Rep of Ireland v Austria: Roy Keane blast at Everton as Mac row rumbles on
The bad days linger in Roy Keane's memory. In the midst of the latest instalment of 'Ireland v Everton, The Injury Wars', Martin O'Neill's assistant wanders slightly off topic to wonder aloud when the Merseyside club last actually won a trophy.
He is reminded that it's the 1995 FA Cup Final, a game where he was a part of the losing Manchester United side.
"I was out there, yeah, and they were the luckiest team on the planet that day," he says, almost breaking into a laugh. "They bloody were. We missed about 10 chances."
The Republic of Ireland's summer international break in 1995 was frustrating too. Fittingly, in the context of this week's discussions, it culminated with a costly defeat at home to Austria that followed a catastrophic draw with Liechtenstein.
Keane was absent for both those matches with a delayed hernia operation ruling him out. That was a campaign where his regular unavailability exasperated Jack Charlton.
When he lined out for Manchester United three days after missing a qualifer with Latvia, Charlton spoke about his frustration.
"I could pick up the phone and ask Alex (Ferguson) what's going on but I'd probably lose my temper and end up shouting down the line at him."
Keane is on the other side of the fence now. He knows it too and understands James McCarthy's position, the difficulty of a club manager telling a player not to report for Irish service because of an injury doubt. "I have experienced that myself," he said.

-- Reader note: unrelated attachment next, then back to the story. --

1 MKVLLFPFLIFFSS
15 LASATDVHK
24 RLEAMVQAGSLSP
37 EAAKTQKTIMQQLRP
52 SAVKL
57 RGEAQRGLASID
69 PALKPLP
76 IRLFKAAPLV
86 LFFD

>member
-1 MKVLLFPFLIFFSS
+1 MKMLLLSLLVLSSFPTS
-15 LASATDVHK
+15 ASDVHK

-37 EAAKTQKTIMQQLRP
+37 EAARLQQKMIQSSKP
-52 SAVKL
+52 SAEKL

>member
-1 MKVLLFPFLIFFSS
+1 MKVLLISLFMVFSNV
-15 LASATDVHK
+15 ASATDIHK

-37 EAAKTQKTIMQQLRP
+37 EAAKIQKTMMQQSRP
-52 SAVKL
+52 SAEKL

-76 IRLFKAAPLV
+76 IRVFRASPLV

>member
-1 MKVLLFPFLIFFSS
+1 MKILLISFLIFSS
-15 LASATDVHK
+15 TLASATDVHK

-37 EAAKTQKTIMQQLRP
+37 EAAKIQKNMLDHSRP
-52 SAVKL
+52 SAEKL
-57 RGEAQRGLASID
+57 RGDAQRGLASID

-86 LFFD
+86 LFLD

The Cork man spoke at length about the problems between the Republic camp and Everton which pre-date Ronald Koeman's arrival at Goodison Park. O'Neill and Keane didn't have much love for Roberto Martinez either.
Koeman was unhappy with the Republic camp pitching in McCarthy last month and Seamus Coleman in September when they were coming off injury breaks. Keane's point is that Everton should be wondering why their first team squad always seem to have fitness concerns with Darron Gibson's name thrown into the mix.
"They get lots of injuries with players who aren't playing international football," said Keane.
"They are lucky to have the Irish players that they have there and Everton have always had brilliant Irish lads doing well for the club so they shouldn't be so quick to stop Irish players.
"If you are a half decent club, then you expect your players to be going away playing international football because you would like to think that is the status of your club," he added.
"Lots of players have missed qualifying matches and have been fit for their clubs a couple of days later. We've had to take our medicine in that side of it."
He didn't mention anybody by name, but that has happened with Harry Arter.
Ironically, it's the Bournemouth man that is poised to benefit from McCarthy's withdrawal.
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